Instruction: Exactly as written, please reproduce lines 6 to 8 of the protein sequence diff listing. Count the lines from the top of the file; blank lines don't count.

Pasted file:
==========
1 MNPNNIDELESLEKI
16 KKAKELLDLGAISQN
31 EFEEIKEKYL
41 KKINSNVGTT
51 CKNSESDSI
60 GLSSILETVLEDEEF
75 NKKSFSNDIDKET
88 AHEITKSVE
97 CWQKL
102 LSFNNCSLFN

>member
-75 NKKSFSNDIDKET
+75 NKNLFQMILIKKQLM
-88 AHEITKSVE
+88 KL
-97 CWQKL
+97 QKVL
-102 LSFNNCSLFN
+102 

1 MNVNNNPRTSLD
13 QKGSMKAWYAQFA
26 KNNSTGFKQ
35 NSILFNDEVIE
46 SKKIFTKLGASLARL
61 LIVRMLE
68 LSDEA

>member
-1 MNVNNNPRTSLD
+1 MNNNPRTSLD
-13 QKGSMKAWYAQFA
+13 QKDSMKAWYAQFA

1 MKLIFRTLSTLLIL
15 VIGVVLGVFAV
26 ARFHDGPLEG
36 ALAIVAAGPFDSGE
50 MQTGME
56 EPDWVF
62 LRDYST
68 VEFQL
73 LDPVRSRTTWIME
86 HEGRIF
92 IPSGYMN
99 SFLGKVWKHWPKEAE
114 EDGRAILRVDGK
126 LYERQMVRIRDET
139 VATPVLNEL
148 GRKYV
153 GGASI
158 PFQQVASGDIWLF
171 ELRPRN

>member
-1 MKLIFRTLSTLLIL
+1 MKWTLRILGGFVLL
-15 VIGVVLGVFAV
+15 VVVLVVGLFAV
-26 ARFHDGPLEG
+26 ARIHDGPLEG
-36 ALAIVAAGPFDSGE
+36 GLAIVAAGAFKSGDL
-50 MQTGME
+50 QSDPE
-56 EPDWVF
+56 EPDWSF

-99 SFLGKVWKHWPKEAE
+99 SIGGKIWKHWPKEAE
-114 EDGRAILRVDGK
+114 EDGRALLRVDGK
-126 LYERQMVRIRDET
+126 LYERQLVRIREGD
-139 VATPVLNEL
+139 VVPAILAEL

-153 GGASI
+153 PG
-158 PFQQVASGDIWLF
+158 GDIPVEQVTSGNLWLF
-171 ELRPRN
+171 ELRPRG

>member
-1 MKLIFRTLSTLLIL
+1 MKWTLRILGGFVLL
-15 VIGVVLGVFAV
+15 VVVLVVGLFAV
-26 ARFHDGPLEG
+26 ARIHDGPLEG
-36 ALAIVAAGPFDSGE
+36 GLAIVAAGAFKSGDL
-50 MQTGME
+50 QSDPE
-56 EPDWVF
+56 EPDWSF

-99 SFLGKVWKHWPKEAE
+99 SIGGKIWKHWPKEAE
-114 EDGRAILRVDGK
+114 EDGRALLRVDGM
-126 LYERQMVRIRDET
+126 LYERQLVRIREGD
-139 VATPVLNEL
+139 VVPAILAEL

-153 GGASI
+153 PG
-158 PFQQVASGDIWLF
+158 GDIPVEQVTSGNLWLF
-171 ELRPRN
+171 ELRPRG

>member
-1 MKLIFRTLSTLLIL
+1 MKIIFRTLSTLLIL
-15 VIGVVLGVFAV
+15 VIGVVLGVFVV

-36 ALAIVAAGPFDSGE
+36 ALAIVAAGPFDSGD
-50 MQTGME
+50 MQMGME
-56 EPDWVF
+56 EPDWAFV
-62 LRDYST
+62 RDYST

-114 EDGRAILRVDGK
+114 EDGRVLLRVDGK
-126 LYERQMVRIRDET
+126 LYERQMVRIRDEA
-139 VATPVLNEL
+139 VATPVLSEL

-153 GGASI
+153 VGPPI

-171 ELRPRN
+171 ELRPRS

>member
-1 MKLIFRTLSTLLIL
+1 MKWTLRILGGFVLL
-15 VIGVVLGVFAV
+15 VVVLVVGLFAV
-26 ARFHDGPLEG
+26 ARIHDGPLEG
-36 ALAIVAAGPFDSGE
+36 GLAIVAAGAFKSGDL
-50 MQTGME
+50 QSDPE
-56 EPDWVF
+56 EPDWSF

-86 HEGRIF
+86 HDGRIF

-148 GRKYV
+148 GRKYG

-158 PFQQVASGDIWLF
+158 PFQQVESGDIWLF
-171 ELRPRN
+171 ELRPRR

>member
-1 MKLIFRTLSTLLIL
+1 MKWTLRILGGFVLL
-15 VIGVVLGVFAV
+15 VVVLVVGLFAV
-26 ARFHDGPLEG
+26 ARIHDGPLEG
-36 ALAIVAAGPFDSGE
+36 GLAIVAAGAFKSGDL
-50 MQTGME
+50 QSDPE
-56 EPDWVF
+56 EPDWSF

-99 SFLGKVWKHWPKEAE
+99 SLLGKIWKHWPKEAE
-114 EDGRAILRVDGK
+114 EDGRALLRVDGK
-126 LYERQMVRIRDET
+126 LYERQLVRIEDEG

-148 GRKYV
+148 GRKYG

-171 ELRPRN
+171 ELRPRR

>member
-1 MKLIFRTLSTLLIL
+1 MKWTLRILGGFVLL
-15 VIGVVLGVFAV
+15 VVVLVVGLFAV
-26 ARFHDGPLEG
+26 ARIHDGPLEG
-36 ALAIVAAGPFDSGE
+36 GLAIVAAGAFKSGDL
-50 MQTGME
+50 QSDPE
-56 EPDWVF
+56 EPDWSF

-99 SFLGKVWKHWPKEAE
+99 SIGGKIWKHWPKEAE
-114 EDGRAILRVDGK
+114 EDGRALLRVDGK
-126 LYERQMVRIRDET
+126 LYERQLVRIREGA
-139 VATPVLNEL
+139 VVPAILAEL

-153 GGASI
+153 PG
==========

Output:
60 GLSSILETVLEDEEF
75 NKKSFSNDIDKET
88 AHEITKSVE